Declaration of the Rights of Man and Citizen


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Declaration of the Rights of Man and Citizen,

a fundamental document of French constitutional history, drafted by Emmanuel SieyèsSieyès, Emmanuel Joseph
, 1748–1836, French revolutionary and statesman. He was a clergyman before the Revolution and was known as Abbé Sieyès.
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, adopted by the Constituent Assembly on Aug. 26, 1789, and embodied in the French constitution of 1791 as a preamble. Its framers were much influenced by the American Declaration of Independence and by the philosophes (see EnlightenmentEnlightenment,
term applied to the mainstream of thought of 18th-century Europe and America. Background and Basic Tenets

The scientific and intellectual developments of the 17th cent.
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). The French declaration listed the "inalienable rights" of the individual (a list of duties was, after some debate, omitted by its framers). The rights to "liberty, property, security, and resistance to oppression" and the rights to freedom of speech and of the press were guaranteed. The document asserted the equality of men and the sovereignty of the people, on whom the law should rest, to whom officials should be responsible, and by whom finances should be controlled. Many of its provisions were aimed at specific abuses of the ancien régime. The declaration had immense effect on liberal thought in the 19th cent.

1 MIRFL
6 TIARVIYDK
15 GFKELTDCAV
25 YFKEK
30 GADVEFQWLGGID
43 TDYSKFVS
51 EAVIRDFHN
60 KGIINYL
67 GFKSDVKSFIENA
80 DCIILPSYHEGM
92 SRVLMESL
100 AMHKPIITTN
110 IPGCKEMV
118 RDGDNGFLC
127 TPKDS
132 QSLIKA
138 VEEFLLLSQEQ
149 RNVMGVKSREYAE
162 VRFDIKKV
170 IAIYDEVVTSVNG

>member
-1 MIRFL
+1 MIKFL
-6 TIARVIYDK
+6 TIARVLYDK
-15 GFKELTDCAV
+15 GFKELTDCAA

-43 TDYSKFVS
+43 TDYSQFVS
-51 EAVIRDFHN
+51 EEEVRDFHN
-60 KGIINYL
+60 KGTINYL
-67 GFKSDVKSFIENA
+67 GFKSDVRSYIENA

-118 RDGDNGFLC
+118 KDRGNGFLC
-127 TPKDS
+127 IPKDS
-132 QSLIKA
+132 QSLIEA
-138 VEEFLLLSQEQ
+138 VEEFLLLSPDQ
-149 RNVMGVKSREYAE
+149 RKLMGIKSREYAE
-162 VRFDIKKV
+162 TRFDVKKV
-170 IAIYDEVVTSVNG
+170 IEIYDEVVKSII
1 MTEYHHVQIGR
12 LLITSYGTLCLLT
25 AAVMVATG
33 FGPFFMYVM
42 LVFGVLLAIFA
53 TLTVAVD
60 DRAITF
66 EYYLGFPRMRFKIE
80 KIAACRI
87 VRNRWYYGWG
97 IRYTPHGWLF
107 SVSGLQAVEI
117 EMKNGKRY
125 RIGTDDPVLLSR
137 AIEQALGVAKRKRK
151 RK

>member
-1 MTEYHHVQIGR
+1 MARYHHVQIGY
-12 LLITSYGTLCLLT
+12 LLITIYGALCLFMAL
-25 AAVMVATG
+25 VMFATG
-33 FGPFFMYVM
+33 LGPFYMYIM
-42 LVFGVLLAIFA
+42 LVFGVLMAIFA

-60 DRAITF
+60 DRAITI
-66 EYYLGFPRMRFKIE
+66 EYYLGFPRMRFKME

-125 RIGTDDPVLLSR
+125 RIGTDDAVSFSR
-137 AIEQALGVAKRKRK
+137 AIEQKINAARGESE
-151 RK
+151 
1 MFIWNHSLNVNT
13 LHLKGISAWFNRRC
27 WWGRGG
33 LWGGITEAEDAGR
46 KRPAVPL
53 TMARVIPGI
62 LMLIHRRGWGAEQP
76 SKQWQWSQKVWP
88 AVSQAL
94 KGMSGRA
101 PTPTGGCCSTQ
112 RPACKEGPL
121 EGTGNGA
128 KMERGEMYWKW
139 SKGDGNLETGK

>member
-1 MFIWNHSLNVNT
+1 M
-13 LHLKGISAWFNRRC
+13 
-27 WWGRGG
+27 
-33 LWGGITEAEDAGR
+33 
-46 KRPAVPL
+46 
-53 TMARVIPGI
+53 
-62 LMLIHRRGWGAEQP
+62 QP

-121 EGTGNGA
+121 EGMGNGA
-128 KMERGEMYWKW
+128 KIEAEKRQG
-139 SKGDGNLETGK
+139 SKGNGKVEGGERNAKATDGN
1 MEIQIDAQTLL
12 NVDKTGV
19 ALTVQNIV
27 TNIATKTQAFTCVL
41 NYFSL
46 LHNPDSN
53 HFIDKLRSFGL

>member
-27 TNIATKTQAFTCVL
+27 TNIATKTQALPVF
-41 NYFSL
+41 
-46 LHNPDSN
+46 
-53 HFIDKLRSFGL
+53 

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In the 1776 US Declaration of Independence and the 1789 French Declaration of the Rights of Man and Citizen, Hunt (modern European history, U.
President Francois Mitterrand planned the Great Arch as a human rights monument, something suitably gigantic to mark the bicentenary of the French Revolution and the Declaration of the Rights of Man and Citizen. Thus, in one guidebook, the Great Arch was dubbed "Fraternity Arch".
It was the French Revolution, that grotesque parody of the American founding, which first enshrined the heresy that rights are transmitted to the individual, not by God, but by the Almighty Collective or "general will." According to the French Declaration of the Rights of Man and Citizen, the counterfeit of our glorious Declaration of Independence, all sovereignty (i.e., power) resides "essentially in the nation.
That the idea of human rights was common currency in the late eighteenth century is evident in the fact that the Declaration of the Rights of Man and Citizen, adopted by the French National Assembly in 1789, worked from the same basic "reflections on natural and political man." In her analysis of the French Declaration, Julia Kristeva concludes that, "basing itself on a universal human nature that the Enlightenment learned to conceive and to respect, the [French] Declaration shifts from the universal notion-'men'--to the 'political associations' that must preserve their rights, and encounters the historical reality of the 'essential political association,' which turns out to be the nation" (148).
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